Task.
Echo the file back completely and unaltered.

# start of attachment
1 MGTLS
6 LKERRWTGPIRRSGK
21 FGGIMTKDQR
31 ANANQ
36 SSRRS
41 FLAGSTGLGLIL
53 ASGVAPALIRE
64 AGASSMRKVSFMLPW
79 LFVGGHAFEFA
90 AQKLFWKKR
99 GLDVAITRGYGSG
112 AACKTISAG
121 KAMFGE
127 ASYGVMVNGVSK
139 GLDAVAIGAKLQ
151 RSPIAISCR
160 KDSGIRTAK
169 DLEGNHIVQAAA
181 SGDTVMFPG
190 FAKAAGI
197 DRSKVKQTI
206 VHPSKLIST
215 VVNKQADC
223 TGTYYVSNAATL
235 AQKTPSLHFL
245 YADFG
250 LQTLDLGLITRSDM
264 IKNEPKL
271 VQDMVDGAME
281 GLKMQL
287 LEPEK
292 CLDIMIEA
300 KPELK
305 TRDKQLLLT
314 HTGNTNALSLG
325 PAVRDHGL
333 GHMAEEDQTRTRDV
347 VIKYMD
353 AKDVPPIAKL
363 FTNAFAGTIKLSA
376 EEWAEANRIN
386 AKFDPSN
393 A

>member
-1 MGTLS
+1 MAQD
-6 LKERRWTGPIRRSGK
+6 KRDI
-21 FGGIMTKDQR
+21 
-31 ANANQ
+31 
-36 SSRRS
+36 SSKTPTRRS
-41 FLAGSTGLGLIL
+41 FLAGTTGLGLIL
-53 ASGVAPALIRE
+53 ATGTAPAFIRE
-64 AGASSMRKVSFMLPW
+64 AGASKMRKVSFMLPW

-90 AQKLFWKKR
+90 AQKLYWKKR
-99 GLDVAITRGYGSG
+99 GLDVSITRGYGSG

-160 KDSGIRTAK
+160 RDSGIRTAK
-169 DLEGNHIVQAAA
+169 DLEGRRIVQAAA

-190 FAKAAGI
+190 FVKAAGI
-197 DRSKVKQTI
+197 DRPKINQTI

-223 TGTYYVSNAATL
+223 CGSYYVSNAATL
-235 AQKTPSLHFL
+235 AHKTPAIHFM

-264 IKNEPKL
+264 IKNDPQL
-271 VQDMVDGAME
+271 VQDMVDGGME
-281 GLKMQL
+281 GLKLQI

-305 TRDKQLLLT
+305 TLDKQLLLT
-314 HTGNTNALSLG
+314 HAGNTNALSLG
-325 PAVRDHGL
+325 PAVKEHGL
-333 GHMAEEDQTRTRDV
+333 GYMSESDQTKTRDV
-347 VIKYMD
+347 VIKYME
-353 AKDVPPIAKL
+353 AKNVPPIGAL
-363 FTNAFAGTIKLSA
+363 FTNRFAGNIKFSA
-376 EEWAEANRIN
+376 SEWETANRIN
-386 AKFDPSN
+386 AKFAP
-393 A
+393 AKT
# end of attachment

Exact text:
1 MGTLS
6 LKERRWTGPIRRSGK
21 FGGIMTKDQR
31 ANANQ
36 SSRRS
41 FLAGSTGLGLIL
53 ASGVAPALIRE
64 AGASSMRKVSFMLPW
79 LFVGGHAFEFA
90 AQKLFWKKR
99 GLDVAITRGYGSG
112 AACKTISAG
121 KAMFGE
127 ASYGVMVNGVSK
139 GLDAVAIGAKLQ
151 RSPIAISCR
160 KDSGIRTAK
169 DLEGNHIVQAAA
181 SGDTVMFPG
190 FAKAAGI
197 DRSKVKQTI
206 VHPSKLIST
215 VVNKQADC
223 TGTYYVSNAATL
235 AQKTPSLHFL
245 YADFG
250 LQTLDLGLITRSDM
264 IKNEPKL
271 VQDMVDGAME
281 GLKMQL
287 LEPEK
292 CLDIMIEA
300 KPELK
305 TRDKQLLLT
314 HTGNTNALSLG
325 PAVRDHGL
333 GHMAEEDQTRTRDV
347 VIKYMD
353 AKDVPPIAKL
363 FTNAFAGTIKLSA
376 EEWAEANRIN
386 AKFDPSN
393 A

>member
-1 MGTLS
+1 MAQD
-6 LKERRWTGPIRRSGK
+6 KRDI
-21 FGGIMTKDQR
+21 
-31 ANANQ
+31 
-36 SSRRS
+36 SSKTPTRRS
-41 FLAGSTGLGLIL
+41 FLAGTTGLGLIL
-53 ASGVAPALIRE
+53 ATGTAPAFIRE
-64 AGASSMRKVSFMLPW
+64 AGASKMRKVSFMLPW

-90 AQKLFWKKR
+90 AQKLYWKKR
-99 GLDVAITRGYGSG
+99 GLDVSITRGYGSG

-160 KDSGIRTAK
+160 RDSGIRTAK
-169 DLEGNHIVQAAA
+169 DLEGRRIVQAAA

-190 FAKAAGI
+190 FVKAAGI
-197 DRSKVKQTI
+197 DRPKINQTI

-223 TGTYYVSNAATL
+223 CGSYYVSNAATL
-235 AQKTPSLHFL
+235 AHKTPAIHFM

-264 IKNEPKL
+264 IKNDPQL
-271 VQDMVDGAME
+271 VQDMVDGGME
-281 GLKMQL
+281 GLKLQI

-305 TRDKQLLLT
+305 TLDKQLLLT
-314 HTGNTNALSLG
+314 HAGNTNALSLG
-325 PAVRDHGL
+325 PAVKEHGL
-333 GHMAEEDQTRTRDV
+333 GYMSESDQTKTRDV
-347 VIKYMD
+347 VIKYME
-353 AKDVPPIAKL
+353 AKNVPPIGAL
-363 FTNAFAGTIKLSA
+363 FTNRFAGNIKFSA
-376 EEWAEANRIN
+376 SEWETANRIN
-386 AKFDPSN
+386 AKFAP
-393 A
+393 AKT